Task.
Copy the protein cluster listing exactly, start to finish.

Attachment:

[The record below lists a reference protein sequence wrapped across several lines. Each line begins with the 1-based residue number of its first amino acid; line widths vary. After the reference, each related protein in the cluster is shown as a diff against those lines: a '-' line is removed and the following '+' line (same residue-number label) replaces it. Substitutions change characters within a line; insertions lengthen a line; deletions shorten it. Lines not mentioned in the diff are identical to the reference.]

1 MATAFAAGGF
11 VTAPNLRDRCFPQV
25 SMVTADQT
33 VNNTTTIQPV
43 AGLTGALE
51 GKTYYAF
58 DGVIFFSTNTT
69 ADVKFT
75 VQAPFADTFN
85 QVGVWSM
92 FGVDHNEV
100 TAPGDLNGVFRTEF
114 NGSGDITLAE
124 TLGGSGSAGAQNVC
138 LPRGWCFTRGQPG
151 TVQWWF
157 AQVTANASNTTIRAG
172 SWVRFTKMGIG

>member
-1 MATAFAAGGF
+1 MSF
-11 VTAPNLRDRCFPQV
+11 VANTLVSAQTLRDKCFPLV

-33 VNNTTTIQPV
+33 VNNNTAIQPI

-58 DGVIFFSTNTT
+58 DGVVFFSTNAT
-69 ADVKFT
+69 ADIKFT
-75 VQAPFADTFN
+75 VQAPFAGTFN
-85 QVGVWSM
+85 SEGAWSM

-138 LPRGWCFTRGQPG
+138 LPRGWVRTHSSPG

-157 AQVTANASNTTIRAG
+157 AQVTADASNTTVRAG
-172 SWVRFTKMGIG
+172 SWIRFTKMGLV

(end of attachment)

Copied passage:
[The record below lists a reference protein sequence wrapped across several lines. Each line begins with the 1-based residue number of its first amino acid; line widths vary. After the reference, each related protein in the cluster is shown as a diff against those lines: a '-' line is removed and the following '+' line (same residue-number label) replaces it. Substitutions change characters within a line; insertions lengthen a line; deletions shorten it. Lines not mentioned in the diff are identical to the reference.]

1 MATAFAAGGF
11 VTAPNLRDRCFPQV
25 SMVTADQT
33 VNNTTTIQPV
43 AGLTGALE
51 GKTYYAF
58 DGVIFFSTNTT
69 ADVKFT
75 VQAPFADTFN
85 QVGVWSM
92 FGVDHNEV
100 TAPGDLNGVFRTEF
114 NGSGDITLAE
124 TLGGSGSAGAQNVC
138 LPRGWCFTRGQPG
151 TVQWWF
157 AQVTANASNTTIRAG
172 SWVRFTKMGIG

>member
-1 MATAFAAGGF
+1 MSF
-11 VTAPNLRDRCFPQV
+11 VANTLVSAQTLRDKCFPLV

-33 VNNTTTIQPV
+33 VNNNTAIQPI

-58 DGVIFFSTNTT
+58 DGVVFFSTNAT
-69 ADVKFT
+69 ADIKFT
-75 VQAPFADTFN
+75 VQAPFAGTFN
-85 QVGVWSM
+85 SEGAWSM

-138 LPRGWCFTRGQPG
+138 LPRGWVRTHSSPG

-157 AQVTANASNTTIRAG
+157 AQVTADASNTTVRAG
-172 SWVRFTKMGIG
+172 SWIRFTKMGLV